Reaching an Audience
As the rate of acquisition has slowed, there has been more time to try and make postings interesting for visitors. It has been gratifying to realise there is an ability to attract visitors to a blog. This is somewhat difficult to measure, as a website is like a TV station, broadcasting out into the great unknown.

However, the Google search engine does give some feedback, by showing where a website ranks when given terms are searched for. I do not know how Google arrives at its overall population count for a given search term and the overall "population" number seems to vary significantly over time. "Miniature" is too generic a term to search on the Internet, thus one needs to use combinations of miniature and portrait. A year ago "Artists and Ancestors" did not rank at all in any Google searches, but now its site ranking is quite high as shown in the table below.

Ranking as at October 2007
Google search term ...........Total population......Artists and Ancestors
miniature portrait ............... 1,880,000 ....................... 3
"miniature portrait"....................82,800 ....................... 3
portrait miniature ............... 1,870,000 ....................... 3
"portrait miniature" ................... 48,800 ....................... 1

The ranking can vary from day to day, but it is pleasing to rank so highly after such a brief existence, even above Wikipedia in one instance.

Let's Call the Whole Thing Off
The above search terms "miniature portrait" and "portrait miniature", lead easily into a discussion of semantics which reminds me of the song title; "Let's Call the Whole Thing Off", the Fred Astaire song which included the lyrics;

"You like potayto and I like potahto,
You like tomayto and I like tomahto;
Potayto, potahto, tomayto, tomahto!
Let's call the whole thing off!"

"Miniature portrait" or "portrait miniature", which is correct? I feel either are "correct". Although I use portrait miniature in my website address, I mostly say "miniature portrait". I have not seen any written reference which discusses the derivation of the two options, but my feeling is that the use "portrait miniature" probably arose via terms such as "cabinet miniature" as something that could be displayed in a cabinet, as opposed to "miniature cabinet".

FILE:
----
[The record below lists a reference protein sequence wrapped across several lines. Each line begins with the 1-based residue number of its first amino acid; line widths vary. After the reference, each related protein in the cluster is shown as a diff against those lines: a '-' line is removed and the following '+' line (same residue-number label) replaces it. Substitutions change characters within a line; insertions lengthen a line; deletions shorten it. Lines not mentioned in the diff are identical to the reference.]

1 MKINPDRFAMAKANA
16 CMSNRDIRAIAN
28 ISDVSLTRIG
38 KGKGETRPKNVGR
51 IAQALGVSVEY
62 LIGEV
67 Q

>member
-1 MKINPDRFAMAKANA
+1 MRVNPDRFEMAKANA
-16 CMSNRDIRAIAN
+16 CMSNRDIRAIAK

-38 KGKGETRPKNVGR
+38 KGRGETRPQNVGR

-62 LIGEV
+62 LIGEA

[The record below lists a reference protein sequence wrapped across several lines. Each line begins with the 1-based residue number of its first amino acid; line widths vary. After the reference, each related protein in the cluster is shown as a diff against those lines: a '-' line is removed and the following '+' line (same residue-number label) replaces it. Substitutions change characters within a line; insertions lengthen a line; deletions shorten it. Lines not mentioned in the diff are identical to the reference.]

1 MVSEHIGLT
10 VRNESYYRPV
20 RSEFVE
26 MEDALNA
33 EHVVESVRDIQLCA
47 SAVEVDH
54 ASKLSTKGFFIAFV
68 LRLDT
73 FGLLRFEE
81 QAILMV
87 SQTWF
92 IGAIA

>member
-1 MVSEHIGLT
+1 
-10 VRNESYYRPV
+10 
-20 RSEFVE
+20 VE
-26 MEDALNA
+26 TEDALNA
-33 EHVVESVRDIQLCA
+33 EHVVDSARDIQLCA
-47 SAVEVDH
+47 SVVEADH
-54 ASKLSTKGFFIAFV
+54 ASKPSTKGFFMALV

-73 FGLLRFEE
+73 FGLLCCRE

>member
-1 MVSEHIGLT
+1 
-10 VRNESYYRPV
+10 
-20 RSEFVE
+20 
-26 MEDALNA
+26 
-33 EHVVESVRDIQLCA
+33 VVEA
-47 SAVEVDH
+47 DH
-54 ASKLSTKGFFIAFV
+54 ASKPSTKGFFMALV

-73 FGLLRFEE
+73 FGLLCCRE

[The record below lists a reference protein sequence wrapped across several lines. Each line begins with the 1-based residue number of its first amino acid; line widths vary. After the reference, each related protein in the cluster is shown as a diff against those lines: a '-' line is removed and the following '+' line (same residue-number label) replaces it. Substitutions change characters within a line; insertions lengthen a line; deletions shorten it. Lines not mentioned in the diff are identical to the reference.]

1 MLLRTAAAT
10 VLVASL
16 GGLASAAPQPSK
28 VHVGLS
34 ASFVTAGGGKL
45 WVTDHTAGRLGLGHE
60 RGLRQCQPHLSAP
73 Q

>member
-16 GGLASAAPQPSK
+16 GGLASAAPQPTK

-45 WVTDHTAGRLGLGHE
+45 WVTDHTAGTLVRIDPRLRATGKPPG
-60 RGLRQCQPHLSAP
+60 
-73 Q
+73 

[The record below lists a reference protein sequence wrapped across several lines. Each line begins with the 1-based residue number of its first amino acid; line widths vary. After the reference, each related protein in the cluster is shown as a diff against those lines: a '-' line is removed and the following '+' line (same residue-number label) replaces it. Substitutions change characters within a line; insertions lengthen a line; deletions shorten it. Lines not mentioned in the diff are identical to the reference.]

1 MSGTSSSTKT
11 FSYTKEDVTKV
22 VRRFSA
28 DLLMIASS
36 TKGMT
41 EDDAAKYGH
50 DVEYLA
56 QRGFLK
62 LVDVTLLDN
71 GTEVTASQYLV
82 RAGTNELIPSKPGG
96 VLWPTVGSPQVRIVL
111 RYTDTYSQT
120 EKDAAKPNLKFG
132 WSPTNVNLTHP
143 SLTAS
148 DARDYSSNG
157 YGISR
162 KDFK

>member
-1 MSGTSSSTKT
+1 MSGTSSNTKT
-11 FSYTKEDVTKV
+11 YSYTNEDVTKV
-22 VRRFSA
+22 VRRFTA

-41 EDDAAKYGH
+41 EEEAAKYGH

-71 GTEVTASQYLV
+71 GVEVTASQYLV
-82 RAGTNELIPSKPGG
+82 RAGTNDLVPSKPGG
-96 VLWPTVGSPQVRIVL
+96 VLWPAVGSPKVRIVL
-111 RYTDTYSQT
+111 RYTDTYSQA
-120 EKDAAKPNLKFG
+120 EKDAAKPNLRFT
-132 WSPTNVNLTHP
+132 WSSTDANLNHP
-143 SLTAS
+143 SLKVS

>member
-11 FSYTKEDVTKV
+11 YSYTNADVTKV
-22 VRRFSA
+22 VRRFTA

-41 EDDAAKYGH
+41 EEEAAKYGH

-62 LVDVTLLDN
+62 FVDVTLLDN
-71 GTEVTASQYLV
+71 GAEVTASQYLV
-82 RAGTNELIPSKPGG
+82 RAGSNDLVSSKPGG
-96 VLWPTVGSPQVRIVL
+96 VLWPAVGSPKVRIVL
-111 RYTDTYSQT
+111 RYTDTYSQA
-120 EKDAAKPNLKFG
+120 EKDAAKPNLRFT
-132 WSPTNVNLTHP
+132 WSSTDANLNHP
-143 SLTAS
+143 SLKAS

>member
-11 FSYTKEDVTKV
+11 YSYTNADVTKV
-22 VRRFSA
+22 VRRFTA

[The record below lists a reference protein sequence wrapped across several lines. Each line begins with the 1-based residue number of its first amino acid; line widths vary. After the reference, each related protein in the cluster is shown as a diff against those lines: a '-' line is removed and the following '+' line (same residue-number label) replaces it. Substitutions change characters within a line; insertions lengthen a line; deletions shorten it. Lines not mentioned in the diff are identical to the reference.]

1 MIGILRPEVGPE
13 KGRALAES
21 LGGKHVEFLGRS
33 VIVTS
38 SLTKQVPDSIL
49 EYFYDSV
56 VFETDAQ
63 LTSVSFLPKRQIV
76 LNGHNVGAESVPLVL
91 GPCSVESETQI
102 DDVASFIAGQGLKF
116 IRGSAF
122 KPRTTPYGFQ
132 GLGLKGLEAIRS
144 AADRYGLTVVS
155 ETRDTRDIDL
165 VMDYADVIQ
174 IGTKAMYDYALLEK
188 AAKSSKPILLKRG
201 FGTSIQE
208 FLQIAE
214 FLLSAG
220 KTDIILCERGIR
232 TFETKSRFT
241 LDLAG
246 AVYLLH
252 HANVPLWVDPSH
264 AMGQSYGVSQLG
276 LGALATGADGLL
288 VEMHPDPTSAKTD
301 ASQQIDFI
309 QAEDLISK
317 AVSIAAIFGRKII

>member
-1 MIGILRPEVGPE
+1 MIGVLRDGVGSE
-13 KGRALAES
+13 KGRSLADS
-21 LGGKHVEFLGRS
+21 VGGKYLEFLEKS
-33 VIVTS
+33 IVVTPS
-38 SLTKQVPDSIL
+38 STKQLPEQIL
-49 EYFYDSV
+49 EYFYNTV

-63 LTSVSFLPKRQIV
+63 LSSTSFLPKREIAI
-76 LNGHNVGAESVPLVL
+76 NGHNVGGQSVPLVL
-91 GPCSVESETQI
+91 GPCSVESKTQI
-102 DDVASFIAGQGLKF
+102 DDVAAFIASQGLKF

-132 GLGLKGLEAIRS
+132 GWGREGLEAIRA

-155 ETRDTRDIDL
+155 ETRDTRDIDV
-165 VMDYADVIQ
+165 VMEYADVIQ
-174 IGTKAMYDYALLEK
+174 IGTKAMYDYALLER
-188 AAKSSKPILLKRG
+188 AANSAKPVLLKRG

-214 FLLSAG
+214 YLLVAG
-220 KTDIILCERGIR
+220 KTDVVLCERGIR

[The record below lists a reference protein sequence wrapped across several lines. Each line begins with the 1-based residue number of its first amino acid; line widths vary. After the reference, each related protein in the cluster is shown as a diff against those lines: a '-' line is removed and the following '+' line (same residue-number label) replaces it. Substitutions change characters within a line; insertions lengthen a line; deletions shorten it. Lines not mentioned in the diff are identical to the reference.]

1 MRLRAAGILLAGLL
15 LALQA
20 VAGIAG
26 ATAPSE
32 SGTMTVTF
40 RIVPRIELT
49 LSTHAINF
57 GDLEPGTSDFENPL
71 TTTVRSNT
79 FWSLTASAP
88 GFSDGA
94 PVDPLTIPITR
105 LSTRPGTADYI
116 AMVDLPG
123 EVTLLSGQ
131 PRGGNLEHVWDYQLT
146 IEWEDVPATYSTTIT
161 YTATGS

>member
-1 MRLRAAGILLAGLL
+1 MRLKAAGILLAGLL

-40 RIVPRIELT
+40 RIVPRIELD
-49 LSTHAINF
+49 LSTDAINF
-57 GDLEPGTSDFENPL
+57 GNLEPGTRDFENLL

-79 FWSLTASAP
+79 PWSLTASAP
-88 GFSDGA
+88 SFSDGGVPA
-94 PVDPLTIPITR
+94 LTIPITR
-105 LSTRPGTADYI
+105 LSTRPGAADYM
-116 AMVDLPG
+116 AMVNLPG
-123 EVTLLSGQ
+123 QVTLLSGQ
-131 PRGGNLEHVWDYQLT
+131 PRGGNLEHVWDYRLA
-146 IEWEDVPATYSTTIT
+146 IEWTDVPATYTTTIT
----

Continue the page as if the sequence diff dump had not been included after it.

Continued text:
My logic for preferring miniature portrait is that most people talk about an "oil portrait" not a "portrait oil", a "watercolour portrait" not a "portrait watercolour", and a "photographic portrait" not a "portrait photograph".

Art or Antiques ?
Another variable is whether to classify miniatures as Art or Antiques. I think in the past there was resistance from Fine Art scholars (may still be?) against including miniatures as a Fine Art form, instead opting to categorise miniatures as Antiques.

The distinction probably initially arose as the miniaturist was often also the case maker. However, since the late 18C painting miniatures and making cases/frames, have become separate skills.

It does not matter a great deal, but my own feeling is that in the current world, miniatures are closer to Art than to Antiques.

Hence art museums seem slightly more the more logical place for miniatures to be displayed, than in traditional museums. There are many instances of artists painting both large oils and miniatures, so some references tend to overlap. Also, restorative techniques and proper miniature storage requirements may be more closely aligned to art museums.

That is not to say miniatures should be removed from traditional museums, for relocation to art museums, but just to ruminate on the current situation and speculate on the likely trend for the future.